Carrying a lot of heavy items around all day can often become very tiring, so I have tried to spread out where the body strength is used to carry items to maintain people’s stamina. This has inspired me to design a piece of headgear to be used as a method for transporting items, as people’s head and shoulders can support a lot of weight; examples of this are commonly seen amongst Africans and builders.
I have assessed the practicality and appropriateness of my designs of jacket, trousers and headgear and selected some of the best aspects from certain ideas and incorporated them together in order to come up with my chosen design.
In a post-apocalyptic situation a lot of people are going to be set back from all the technological advancements and will have to revert back to primitive methods. I have decided to investigate into tribal clothing which would have used basic construction and decorative techniques.
Along with hand sewing I find the popular idea; originally used in both Native American Indian and Aboriginal tribes; of piercing and lacing material together intriguing as this original method is not only functional but also decorative. In addition, there was one particular Native American Indian, decorative technique which I found interesting and felt would be useful to integrate into the cuffs of my clothing and that is Peyote. This stitch is commonly associated with beadwork and has been developed over the years but still remains very popular now. In a post-apocalyptic world one would need to utilise knowledge gained from researching the basic manufacturing techniques of historical and cultural contexts. The manufacture of garments would reflect the influence of primitive tribal technologies but with the added advantage of utilising modern, technological advancement of material development.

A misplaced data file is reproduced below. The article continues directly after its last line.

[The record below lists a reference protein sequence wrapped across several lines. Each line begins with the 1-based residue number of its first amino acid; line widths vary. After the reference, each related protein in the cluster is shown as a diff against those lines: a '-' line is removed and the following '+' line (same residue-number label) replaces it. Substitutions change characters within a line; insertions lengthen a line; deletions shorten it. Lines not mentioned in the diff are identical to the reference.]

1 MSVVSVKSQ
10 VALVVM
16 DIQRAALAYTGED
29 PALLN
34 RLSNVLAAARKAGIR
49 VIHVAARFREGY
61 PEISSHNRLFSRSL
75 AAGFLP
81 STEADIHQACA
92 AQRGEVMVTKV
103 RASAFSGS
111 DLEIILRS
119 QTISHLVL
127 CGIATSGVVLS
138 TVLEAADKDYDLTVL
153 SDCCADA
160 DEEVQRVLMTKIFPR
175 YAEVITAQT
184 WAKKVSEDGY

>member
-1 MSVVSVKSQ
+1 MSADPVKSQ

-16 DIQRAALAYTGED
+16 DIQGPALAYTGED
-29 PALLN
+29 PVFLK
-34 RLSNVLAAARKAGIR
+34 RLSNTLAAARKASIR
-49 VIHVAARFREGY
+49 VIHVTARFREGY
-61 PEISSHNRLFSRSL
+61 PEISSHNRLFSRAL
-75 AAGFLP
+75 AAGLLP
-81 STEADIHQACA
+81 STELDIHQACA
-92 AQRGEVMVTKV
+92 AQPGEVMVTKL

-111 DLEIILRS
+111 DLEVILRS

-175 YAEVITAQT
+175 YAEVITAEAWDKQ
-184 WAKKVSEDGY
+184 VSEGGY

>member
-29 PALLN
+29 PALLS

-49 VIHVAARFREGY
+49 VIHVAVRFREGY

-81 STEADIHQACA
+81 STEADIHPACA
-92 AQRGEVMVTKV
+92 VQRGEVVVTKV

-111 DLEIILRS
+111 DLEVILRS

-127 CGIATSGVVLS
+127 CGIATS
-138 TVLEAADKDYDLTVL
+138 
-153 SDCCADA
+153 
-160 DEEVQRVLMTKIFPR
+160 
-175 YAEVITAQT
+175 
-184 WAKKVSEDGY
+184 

Many power lines run alongside rivers and most nuclear power stations are positioned near the coast, therefore flash floods would cause a lot of damage to the electricity supply and so the use of electrical devices would be restricted. In addition, most electrical devices would become water damaged, so, even if a source of electricity could be obtained. the item would have only a small chance of working. This means that only primitive methods of construction would be feasible.
Whilst researching I was reminded of a couple of pieces of work featured in an exhibition I visited a couple of years ago.
These pieces show how numerous versions of the same item can be attached together to take on a new form. I may plan to develop this technique into my own work.
During my research I came across this video and I found it really inspiring. It has made me consider using a wider range of objects and think about ways I can unique ways I can incorporate them.
After looking at a selection of artists who have created work from recycled materials, such as Wayne Hemingway; the original founder of Red or Dead clothing; Jane Lawrence, Susan Stockwell, Lira Leirner, etc. Of these artists/designers I have been most influenced by the work of Gary Harvey and Jolis Paons.
Not only the use of materials but the methods of manipulation used are stimulating and by using very simple methods they have created rather diverse effects. I plan to use an amalgamation of these ideas to manipulate my own materials.